The way painting is generally presented in books and classes made no sense to me. Allegedly it’s visceral, but in reality you get a plethora of random rules. So how exactly can one learn the core truths that form the basis of representational art. When I looked at the work of the great masters, there was obviously a strong underlying logic. That’s what I tried to discover on my own, the hidden mindset! And as it turned out, I got pretty far, but not far enough. Eventually, I realized I would never get it on my own, so I found someone to study with and to help me fill in the blanks. His name was John F. Murray and I will be forever grateful for the time we spent together. John had been a student of the legendary Frank Reilly’s. Reilly was a man with a questioning nature, not unlike me, who believed the common bond shared by the best artists was deep understanding. To be a great painter you need to think like one.

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Mia by Debby Waldron

From the beginning of my studies with John, I was amazed at how succinctly my own conclusions dovetailed with Reilly’s. I truly believe had I continued on my own, I would have eventually figured it all out. The only problem was, it would have taken me several lifetimes to get there. What I learned turbocharged my understanding, which I’m happy to say, is continuously evolving. It has allowed me, and so many of my students, to become the artists of our dreams. If you’d like to shave a couple of centuries – or at least a few decades – off of your struggle, you should come study with me.

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Dayna by Jessica Pester

I’ll be teaching two continuing education classes at the School of Visual Arts in New York City that run for 12 sessions each:

Realistic Figure and Portrait Painting (FPC-2010-CE) is on Fridays from 12:00 PM to 6:00 PM and begins January 30. You can register for the Friday class here.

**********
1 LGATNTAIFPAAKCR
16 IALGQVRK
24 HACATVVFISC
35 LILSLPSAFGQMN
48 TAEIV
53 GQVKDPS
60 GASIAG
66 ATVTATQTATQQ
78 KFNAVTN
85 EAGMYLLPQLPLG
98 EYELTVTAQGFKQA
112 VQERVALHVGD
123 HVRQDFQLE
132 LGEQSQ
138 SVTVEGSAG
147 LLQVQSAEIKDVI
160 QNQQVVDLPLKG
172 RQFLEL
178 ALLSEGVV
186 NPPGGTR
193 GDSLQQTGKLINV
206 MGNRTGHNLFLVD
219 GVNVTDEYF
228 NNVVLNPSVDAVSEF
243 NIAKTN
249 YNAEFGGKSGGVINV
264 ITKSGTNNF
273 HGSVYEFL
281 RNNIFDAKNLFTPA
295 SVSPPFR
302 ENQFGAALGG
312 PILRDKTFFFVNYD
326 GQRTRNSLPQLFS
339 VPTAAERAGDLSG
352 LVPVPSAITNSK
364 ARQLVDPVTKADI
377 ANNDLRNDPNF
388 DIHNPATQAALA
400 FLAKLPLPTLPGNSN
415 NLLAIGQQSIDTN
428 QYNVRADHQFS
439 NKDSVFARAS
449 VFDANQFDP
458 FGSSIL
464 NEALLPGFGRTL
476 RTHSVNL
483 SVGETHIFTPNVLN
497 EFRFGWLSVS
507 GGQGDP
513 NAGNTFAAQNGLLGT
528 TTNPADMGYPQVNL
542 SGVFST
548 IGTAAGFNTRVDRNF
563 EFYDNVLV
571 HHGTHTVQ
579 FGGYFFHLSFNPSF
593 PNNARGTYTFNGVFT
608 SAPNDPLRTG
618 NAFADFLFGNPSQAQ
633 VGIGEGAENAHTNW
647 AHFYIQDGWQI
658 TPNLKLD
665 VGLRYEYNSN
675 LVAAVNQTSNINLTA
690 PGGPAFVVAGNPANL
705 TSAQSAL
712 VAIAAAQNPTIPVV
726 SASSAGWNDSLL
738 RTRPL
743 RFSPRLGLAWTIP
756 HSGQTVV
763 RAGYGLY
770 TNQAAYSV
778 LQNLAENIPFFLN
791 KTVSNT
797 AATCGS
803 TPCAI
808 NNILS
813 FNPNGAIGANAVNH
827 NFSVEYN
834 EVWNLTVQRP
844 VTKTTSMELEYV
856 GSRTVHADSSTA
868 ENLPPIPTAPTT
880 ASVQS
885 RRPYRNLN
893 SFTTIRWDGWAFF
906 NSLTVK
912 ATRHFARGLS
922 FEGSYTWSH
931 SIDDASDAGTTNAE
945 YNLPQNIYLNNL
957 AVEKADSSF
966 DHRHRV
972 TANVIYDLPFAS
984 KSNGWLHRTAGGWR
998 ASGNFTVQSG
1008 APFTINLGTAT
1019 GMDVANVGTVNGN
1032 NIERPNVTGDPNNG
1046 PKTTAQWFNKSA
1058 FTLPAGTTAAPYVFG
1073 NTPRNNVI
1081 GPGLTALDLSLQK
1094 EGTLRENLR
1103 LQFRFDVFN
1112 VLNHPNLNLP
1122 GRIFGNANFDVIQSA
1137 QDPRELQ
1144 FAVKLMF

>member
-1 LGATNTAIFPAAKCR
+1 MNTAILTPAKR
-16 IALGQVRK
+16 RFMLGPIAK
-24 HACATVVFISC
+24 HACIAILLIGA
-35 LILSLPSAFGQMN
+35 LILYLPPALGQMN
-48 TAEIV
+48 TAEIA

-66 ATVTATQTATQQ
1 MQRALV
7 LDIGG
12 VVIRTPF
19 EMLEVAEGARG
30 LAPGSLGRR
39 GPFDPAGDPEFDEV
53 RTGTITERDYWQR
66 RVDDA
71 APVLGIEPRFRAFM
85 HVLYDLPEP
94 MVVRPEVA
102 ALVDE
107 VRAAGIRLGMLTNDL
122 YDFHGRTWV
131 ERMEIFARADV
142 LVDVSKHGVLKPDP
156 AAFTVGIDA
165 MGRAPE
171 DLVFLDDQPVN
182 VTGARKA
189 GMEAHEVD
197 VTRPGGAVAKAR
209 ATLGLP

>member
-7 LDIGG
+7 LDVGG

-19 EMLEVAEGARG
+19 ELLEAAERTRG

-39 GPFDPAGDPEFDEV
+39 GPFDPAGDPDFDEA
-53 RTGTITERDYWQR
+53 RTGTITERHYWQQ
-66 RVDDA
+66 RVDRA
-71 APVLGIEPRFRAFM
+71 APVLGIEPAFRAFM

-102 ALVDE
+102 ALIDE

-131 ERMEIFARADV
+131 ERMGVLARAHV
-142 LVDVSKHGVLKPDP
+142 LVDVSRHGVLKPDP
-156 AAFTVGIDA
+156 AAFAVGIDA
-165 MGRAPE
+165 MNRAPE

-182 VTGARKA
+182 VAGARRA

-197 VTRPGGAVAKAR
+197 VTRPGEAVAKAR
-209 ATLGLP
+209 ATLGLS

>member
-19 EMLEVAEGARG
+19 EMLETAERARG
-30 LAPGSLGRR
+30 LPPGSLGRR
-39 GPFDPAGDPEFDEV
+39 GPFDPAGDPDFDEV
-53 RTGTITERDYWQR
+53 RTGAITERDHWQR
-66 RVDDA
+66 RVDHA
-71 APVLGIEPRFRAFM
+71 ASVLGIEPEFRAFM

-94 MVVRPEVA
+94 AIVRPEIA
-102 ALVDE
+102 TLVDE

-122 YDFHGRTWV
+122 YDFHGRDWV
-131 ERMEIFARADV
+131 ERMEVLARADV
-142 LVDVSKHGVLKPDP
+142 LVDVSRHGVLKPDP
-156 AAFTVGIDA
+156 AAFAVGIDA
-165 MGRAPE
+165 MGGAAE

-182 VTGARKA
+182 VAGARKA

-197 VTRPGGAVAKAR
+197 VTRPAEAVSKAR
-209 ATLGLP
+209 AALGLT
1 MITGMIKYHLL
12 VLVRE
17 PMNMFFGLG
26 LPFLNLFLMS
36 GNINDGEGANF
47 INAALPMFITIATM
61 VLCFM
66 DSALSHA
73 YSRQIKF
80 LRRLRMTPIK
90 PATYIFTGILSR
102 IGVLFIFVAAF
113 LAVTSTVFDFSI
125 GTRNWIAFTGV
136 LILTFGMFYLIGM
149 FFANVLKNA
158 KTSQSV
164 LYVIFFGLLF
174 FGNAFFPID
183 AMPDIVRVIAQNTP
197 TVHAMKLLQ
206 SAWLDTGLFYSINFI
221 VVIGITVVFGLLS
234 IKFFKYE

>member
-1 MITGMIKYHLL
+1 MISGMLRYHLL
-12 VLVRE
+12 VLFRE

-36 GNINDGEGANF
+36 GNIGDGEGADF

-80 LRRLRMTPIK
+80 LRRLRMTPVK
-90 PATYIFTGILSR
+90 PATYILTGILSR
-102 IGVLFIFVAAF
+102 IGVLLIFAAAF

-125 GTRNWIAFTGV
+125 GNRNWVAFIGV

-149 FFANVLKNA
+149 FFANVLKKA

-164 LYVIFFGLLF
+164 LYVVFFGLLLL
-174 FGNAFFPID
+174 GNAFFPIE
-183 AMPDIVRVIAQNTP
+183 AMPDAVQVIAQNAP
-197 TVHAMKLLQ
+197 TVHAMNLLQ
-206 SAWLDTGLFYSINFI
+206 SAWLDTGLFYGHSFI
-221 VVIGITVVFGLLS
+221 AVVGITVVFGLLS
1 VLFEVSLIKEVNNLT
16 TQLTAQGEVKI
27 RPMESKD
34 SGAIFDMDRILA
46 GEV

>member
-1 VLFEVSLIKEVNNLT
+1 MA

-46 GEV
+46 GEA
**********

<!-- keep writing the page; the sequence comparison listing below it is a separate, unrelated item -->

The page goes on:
Realistic Figure and Portrait Painting (FPC-2010-CE1) is on Saturdays from 10:00 AM until 4:00 PM and begins January 31. You can register for the Saturday class here.

On Wednesday January 6th there is an open house for those interested in learning more about what the school has to offer. This information session will be held at 133/141 West 21st Street, room 602C, 6th floor. Session begins promptly at 6:30 PM. I’ll be there so please stop by and say hello.

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Katya by Guilherme Ghignone E Silva

Sprinkled throughout this post are some painting from my continuing ed classes this past fall semester. Some are beginners and other’s more seasoned. They all took great strides forward.  Each was able to capture a true sense of liveliness and a feeling of solid form. Those qualities form the basis of all noteworthy figurative painting. I also feel it’s important to not lose your hand. I don’t try to turn my students into Mini Me’s. I love that each student’s work has a unique quality. The idea is to become the best version of yourself by making insightful choices.

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Mia by Pablo Almonte

Until next time…

Marvin Mattelson Fall 2014 Continuing Education Classes at SVA in NYC

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NandM

Figure and Portrait Painting in Oil

I’ll be teaching two classes this fall at the School of Visual Arts for the Department of Continuing Education. Each class focuses on both Figure and Portrait Painting and runs for eleven weeks. My Friday class starts September 19th and goes from noon until 6 pm. The Saturday class begins on September 20 and meets from 10 am until 4 pm. These classes are an opportunity to study with me and avoid the expense of being enrolled as a fully matriculated college student.

Every aspect of my oil painting methodology will be fully demonstrated and explained in a concise and logical way. You will learn how to draw more accurately and how to mix the colors you see, particularly with regards to the subtleties of flesh, and so much more. My goal is to demystify the process of painting. Rules bog down the mind and inhibit flow. Understanding and clarity free you to manifest your full creativity. There are always two models posing, one portrait and one figure.

For more information about these classes you can check out my website.
To register for Friday’s class click here. To register for Saturday’s class click here. For more info or to find out about taking these classes for full college credit please call 212-592-2050.

Fine Arts Information Session: Painting, Drawing, Sculpture, Printmaking and Jewelry

There will be an open house at SVA for those interested and I will be there to answer questions and chat. Please stop by if you’re in the area. It’s Tuesday, August 26, 6:30 pm – 8:30 pm at 133/141 West 21st Street, room 602C, 6th floor. Session begins promptly at 6:30 PM. Admission is free.

Above are a couple of shots of the demo I painted in my August New York City portrait workshop as well as a couple of pics of me with my model, Nora, courtesy of Bruce Brand.